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Estimating cash receipts for the whole of the 1947 fiscal year, June 30, was $1,513,000. This would be three and one-half times the amount of the year's budget. This amount indirectly came as the result of the Police Department's activities, quite naturally.

Mr. BATEs. Does the District get the money?
Mr. THOMAS. It goes into the general fund of the Treasury.

Mr. WiLDING. That is deposited in the Treasury of the United States to the credit of the District of Columbia.

Mr. BATEs. Fine.

Chief, I think you have been doing a very excellent job, from the newspaper reports, rounding up these criminals in the last few weeks. Especially, I have seen the very favorable comments in the papers, and I think we could all speak in the same vein as Members of Congress, that we are very grateful that you are on the job, and especially respecting those who commit crimes and who take the lives of our police officers.

Mr. T'HOMAS. That is right.

Mr. BATEs. They should run them down to the very limit, and be not a bit sparing on what penalty they inflict on them.

Mr. THOMAS. And I have one officer confined in the hospital not expected to live. He is 54 years old and they say he has no chance. I hope, however.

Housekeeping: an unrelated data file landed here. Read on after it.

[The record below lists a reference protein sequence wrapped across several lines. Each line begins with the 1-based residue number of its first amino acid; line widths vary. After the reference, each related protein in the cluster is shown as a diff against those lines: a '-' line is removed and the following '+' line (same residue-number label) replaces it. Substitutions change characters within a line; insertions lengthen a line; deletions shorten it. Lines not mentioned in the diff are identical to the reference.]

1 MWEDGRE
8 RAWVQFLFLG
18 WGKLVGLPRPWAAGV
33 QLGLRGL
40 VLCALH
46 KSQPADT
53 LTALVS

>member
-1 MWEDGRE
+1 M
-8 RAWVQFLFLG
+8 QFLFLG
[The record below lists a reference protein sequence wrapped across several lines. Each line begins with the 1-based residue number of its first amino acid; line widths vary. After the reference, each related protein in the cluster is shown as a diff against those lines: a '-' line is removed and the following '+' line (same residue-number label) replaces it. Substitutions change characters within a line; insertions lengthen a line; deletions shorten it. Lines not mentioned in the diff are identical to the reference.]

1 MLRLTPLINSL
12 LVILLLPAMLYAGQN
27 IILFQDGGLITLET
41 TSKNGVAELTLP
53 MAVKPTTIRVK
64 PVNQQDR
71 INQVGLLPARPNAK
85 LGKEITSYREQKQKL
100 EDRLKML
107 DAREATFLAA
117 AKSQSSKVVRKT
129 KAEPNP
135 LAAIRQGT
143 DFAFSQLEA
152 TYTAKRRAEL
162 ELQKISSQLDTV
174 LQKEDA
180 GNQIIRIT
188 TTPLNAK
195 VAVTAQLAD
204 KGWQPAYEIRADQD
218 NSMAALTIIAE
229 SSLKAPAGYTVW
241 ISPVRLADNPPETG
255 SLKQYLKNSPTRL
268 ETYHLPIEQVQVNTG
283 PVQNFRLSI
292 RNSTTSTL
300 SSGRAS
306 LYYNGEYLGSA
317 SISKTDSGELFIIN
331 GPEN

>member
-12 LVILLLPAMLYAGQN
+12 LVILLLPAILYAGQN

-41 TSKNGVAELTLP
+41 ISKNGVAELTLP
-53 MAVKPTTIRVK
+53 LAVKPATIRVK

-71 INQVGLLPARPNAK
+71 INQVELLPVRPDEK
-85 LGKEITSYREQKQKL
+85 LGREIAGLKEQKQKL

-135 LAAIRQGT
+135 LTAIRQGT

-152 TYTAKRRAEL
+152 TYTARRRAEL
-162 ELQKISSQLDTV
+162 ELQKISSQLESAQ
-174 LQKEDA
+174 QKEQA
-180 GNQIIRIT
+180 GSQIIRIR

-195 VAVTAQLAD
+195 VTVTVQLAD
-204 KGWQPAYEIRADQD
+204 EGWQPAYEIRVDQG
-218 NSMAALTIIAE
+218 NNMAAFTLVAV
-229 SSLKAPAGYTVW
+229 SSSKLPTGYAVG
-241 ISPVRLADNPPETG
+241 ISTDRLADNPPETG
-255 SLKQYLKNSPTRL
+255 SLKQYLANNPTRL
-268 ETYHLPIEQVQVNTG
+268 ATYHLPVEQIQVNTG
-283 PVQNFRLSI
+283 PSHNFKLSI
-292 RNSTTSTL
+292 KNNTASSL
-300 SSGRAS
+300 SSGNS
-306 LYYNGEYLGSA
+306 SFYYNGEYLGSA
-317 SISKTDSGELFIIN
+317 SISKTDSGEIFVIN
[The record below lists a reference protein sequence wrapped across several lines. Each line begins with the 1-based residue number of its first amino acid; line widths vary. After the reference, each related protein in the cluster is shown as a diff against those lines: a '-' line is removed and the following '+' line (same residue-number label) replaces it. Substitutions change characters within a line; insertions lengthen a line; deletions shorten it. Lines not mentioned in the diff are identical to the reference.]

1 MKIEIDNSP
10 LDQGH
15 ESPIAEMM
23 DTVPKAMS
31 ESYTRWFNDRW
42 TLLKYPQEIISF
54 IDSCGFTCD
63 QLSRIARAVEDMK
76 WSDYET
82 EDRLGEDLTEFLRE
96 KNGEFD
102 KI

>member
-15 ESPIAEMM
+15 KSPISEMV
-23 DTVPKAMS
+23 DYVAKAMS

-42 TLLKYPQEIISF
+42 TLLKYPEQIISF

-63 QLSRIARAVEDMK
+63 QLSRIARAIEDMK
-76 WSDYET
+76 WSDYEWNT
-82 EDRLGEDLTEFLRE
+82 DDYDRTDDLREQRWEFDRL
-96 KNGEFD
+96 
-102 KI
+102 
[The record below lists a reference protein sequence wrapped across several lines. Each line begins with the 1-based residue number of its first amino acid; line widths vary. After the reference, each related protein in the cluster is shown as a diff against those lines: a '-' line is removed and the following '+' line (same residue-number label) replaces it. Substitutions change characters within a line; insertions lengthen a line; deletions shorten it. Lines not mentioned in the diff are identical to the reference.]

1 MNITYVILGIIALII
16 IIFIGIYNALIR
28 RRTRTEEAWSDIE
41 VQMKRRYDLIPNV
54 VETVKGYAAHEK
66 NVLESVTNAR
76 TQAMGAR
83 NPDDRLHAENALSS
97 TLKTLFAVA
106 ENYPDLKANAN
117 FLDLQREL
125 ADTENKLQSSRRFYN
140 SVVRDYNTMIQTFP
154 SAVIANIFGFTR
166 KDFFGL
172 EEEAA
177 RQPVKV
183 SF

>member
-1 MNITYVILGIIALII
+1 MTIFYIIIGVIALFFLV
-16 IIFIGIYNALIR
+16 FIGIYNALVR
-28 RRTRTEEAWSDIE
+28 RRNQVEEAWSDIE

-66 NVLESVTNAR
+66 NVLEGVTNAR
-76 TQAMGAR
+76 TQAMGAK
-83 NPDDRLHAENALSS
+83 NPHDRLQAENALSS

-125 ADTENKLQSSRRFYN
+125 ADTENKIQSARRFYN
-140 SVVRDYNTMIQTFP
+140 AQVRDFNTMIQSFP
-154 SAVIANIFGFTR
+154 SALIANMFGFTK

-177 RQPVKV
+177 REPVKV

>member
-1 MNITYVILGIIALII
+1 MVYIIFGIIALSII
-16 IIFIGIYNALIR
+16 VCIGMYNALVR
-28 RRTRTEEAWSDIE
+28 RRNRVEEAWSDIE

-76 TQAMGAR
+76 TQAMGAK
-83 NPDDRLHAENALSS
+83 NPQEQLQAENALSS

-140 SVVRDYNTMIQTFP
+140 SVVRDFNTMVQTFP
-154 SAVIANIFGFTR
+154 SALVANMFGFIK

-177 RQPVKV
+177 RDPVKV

Mr. Booch. Might I comment on these two figures, because the same matter was before the Appropriations Committee of the House. There is a slightly erroneous impression put out by the 2.5 or the 1.6, as of the present date, because there are many police services that are handled by other police systems and by special police commissions throughout the metropolitan district other than the Metropolitan Police. They figure really that they cannot use that to apply to the District of Columbia, because of the curious nature of the police in the District.

That 2.5 figure that the inspector has provided.
Mr. BATES. Yes.

Mr. Booch. I think the Appropriations Committee broke it down that there is a uniformed police in some category for every 189 persons in the District of Columbia.